Hiroshima, City of International Peace and Culture, was founded in 1589 by the feudal lord Mori Terumoto, who initiated the building of a castle on the delta of the Ota River. On August 6, 1945, at 8:15 o’clock, Hiroshima was destroyed by the first atomic bomb dropped on Japan. After reconstruction, Hiroshima has now over 1.1 million inhabitants. Boasting various museums, parks, temples, and the palace of Hiroshima and Miyajima island, the city offers a rich cultural life and many tourist attractions. It is also an important industrial centre for the automobile industry, fish processing and the production of Sake (rice wine) to name just a few.
How it began: The partnership between Hanover and Hiroshima
On May 27, 1983, the cities of Hiroshima and Hanover sealed their friendship with a twinning agreement. Since then, their relations have been constantly promoted through cultural exchanges, youth exchanges, peace building activities, and many visits between the two cities.
There are three associations in Hanover, which are specific connecting links for this partnership:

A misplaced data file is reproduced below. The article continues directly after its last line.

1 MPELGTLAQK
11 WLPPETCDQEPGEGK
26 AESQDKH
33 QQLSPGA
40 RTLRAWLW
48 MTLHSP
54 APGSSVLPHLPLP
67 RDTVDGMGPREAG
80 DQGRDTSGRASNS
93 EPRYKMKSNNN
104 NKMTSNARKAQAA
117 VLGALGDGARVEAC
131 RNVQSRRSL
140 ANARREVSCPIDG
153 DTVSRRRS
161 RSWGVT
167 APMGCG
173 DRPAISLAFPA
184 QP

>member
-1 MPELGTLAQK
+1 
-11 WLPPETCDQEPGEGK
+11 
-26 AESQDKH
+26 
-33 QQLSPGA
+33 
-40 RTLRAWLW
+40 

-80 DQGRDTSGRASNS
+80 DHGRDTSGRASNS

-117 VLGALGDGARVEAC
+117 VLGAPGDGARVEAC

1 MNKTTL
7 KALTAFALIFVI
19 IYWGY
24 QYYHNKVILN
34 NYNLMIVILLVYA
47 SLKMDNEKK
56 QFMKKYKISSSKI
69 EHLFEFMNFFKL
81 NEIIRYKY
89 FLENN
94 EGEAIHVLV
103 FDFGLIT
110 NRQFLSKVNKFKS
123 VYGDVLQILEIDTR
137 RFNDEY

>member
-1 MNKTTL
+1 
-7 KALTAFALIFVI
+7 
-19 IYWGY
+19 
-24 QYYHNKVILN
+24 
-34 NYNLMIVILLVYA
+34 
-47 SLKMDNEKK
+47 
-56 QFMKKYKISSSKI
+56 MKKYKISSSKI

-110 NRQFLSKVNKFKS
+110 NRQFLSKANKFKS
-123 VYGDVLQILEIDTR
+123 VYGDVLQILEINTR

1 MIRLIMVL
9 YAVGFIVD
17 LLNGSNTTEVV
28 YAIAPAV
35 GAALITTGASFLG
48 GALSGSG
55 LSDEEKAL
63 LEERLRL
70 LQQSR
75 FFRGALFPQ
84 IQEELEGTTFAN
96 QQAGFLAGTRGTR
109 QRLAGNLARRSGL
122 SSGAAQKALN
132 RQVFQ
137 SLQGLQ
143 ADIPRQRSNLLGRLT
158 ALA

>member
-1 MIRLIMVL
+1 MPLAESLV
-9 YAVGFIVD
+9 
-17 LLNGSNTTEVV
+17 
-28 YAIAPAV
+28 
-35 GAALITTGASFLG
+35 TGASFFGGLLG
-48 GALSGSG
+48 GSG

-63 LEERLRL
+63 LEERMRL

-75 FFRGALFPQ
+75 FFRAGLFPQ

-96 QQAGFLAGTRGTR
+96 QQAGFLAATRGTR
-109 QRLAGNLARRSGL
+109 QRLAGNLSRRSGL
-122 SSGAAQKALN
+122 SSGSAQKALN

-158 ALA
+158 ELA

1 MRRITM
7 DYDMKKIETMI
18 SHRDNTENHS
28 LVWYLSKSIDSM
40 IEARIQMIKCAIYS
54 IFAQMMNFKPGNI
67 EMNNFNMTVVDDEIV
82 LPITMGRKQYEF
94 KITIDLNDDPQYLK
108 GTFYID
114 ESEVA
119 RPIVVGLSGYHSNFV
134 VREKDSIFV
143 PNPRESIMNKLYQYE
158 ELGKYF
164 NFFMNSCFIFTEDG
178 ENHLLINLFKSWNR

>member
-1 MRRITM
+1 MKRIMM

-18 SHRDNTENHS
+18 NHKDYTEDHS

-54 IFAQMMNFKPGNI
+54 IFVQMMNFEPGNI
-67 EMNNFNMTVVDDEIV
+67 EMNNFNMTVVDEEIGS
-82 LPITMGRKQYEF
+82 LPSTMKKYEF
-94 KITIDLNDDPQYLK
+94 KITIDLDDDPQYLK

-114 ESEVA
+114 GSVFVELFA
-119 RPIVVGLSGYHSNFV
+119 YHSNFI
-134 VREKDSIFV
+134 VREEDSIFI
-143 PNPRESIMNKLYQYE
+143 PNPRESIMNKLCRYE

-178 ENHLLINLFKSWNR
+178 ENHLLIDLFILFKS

The Friendship Circle Hanover-Hiroshima, which has emerged from the youth meetings,
the Hiroshima Alliance, which is dedicated to peace work, and
the German-Japanese Society Chado-kai e.V. This association was founded 24 years ago in order to spread the Japanese culture and take care of the tea house in the city park, which was a gift from Hiroshima to Hanover in 1988.
Other visible signs of the partnership include the Peace Bell in the ruins of Hanover's Aegidienkirche (church) which is struck on the 6th of August every year in remembrance of the atomic bombing, and the Hiroshima-grove on the Bult, where 110 cherry trees were planted to commemorate the 110,000 deaths.